Architectural studio TURNER is collaborating with emerging Kungarakan artist and designer Toby Bishop and his public art practice, Yukupin on a series of commissions using the built environment as a canvas for Indigenous storytelling.

Bishop began with 'Kobuh-Pombuh', a digital artwork that envelops TURNER’s Reconciliation Action Plan (RAP). He also created public art for TURNER's Sanctuary project for Seksui, a large multi-residential development on Wangal land in Sydney's west. The monumental artwork, which celebrates the Parramatta River running adjacent to the site, is a key placemaking feature that strengthens the project's contextual identity.

In addition to connecting art with the built environment, both commissions also align with TURNER's RAP commitment to increase opportunities for Indigenous collaborations.

Toby Bishop

Toby Bishop - Yukupin. Image supplied by Yukipin

In the following interview, Bishop shares his thoughts on how his Indigenous culture influences his design process, and offers simple advice on how to work with First Nations artists.

Tell us about yourself and your background.

I am a Kungarakan man, my mob's Country is from around Litchfield National Park in the NT. I am an artist and designer. I grew up on the south coast of New South Wales, where I now reside, in a small coastal town near the water just north of Wollongong on Dharawal Country. I like heading back to Country throughout the year, helping inform my art practice, but also find a lot of inspiration from the south coast.

As a graphic designer and artist, what inspires you and influences your artistic process?

I draw influence from both my Indigenous culture and modern design. I find inspiration from my wetji (nana) and her lifetime work of revitalising the Kungarakan language. I continually explore my culture through art and design as a pombuh (path) for discovery. My work speaks of the importance of cultural practice, language and story that have been informed by in-depth connections to Country. I like to visually reference the beautiful textures and patterns of the bush and allow this to inform my graphic aesthetic.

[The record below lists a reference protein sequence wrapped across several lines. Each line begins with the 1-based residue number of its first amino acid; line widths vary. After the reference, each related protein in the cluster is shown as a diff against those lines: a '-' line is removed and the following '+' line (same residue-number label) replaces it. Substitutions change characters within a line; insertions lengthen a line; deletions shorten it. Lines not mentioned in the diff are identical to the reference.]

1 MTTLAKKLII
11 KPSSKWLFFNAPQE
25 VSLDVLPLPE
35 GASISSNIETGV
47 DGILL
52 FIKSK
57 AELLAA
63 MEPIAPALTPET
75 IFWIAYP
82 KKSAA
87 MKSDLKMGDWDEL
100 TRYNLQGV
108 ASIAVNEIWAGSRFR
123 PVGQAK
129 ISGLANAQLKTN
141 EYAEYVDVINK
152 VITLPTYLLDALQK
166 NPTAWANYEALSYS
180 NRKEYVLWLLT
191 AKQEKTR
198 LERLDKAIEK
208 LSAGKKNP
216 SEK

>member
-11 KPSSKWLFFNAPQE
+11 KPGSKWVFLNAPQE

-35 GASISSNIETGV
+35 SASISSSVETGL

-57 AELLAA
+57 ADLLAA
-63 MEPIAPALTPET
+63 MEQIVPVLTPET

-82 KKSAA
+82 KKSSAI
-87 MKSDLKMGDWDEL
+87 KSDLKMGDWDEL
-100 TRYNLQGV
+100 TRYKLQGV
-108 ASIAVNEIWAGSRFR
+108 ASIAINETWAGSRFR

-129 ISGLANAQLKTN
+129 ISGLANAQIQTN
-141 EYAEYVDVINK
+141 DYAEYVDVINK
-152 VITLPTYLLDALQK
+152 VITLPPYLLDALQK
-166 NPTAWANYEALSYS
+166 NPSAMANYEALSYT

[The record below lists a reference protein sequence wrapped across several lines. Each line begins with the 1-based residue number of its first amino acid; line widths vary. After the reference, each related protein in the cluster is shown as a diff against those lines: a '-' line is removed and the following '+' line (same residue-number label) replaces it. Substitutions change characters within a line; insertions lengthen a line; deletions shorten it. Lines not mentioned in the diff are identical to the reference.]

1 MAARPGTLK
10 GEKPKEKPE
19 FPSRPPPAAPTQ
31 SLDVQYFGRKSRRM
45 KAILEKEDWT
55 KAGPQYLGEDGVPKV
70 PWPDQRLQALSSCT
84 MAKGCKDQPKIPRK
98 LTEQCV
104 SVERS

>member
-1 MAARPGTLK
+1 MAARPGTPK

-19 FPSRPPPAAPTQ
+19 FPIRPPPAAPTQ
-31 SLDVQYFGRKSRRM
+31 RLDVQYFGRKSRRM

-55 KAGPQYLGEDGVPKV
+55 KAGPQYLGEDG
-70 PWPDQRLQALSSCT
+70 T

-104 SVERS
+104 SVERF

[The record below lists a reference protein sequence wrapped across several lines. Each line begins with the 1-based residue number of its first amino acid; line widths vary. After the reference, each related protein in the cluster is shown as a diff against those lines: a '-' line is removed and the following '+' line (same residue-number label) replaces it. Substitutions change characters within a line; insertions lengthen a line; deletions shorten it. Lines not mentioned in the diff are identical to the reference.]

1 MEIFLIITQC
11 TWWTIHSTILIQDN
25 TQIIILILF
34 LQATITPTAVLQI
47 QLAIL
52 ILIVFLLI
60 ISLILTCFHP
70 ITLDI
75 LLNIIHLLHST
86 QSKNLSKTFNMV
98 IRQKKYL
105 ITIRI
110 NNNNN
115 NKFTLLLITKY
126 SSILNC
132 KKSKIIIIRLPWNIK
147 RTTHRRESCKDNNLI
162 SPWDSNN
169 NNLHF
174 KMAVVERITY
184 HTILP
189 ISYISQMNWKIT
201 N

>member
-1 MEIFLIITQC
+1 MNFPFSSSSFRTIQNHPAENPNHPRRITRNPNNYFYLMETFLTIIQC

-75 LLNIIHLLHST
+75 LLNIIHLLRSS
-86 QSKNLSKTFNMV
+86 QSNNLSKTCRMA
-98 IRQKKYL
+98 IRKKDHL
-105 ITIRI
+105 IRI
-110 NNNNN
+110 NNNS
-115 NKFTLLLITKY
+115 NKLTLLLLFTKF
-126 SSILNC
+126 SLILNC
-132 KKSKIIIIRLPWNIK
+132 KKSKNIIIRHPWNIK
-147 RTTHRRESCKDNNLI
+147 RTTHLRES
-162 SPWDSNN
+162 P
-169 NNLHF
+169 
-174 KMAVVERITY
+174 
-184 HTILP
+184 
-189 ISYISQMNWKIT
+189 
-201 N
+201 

How is this reflected in Kobuh-Pombuh, and what story does it tell?

This artwork was inspired by the Kungarakan phrase Kobuh Pombuh, meaning watercourse – water path, way of the water. These lines become a symbol of the regeneration of Country, a symbol of the life, spirit and story that will always remain and continue throughout Country.


'Kobuh-Pombuh' by Toby Bishop is inspired by the Kungarakan phrase 'Kobuh Pombuh', meaning watercourse | Image: TURNER

The flowing lines are symbolic of the positive direction that TURNER is moving toward. TURNER aims to add new processes through deep listening and learning to embed positive relationships within their practice, forming a workplace that is flowing in the right direction, which will keep regenerating positive change. Like the movement of fresh water, if the watercourse is taken care of, it will always provide throughout the seasonal changes of the year.

What emotions/ conversations do you want your artwork to evoke in its audience?

My artwork speaks to the beauty of Country, and the stories that remain within our ancient land.

I hope people can see the beauty as well and understand the importance of keeping our waterways clear and clean as well as respecting and maintaining our culture.

As an artist, how do you perceive the connection between art and the built environment?

I feel like the built environment has a lot of room for storytelling. Fusing art and design has so many possibilities that can bring the beauty of our Country into the forefront of our experience within a space, mimicking the way that the natural world makes you feel at peace with your surroundings.

When creating for public spaces, what considerations do you make in your process?

It always depends on the brief and the space. I always want to respect the land I am designing on and pay homage to the local mob. I would often look into aspects of the Country and find something unique about the space and look into how we could incorporate this story into the design, creating a sense of place that is informed directly from the story of the land.

How can art be used as a connection to Country?

For example, this piece Kobuh-Pombuh, I was inspired directly from being out on Country over in the NT out amongst the freshwater, speaking with my aunty and learning new stories about the water and the traditional uses and protocols surrounding the waterways. I was also connected to the way the Country paints a picture, and the beauty of the natural contours that it creates; this made me reflect and feel a great sense of comfort and connection to the place.

What is something you are excited to explore in the future?

I'm excited to keep exploring and learning my Kungarakan culture, in particular language and cultural practices.

What advice would you give to companies who are looking to work with First Nations artists?

Reach out to the local mob in which the art is situated. Stay open-minded and respectful, ask questions and be willing to learn.

Top image: 'Kobuh-Pombuh' is a digital artwork that envelops TURNER's Reconciliation Action Plan (RAP). Image: TURNER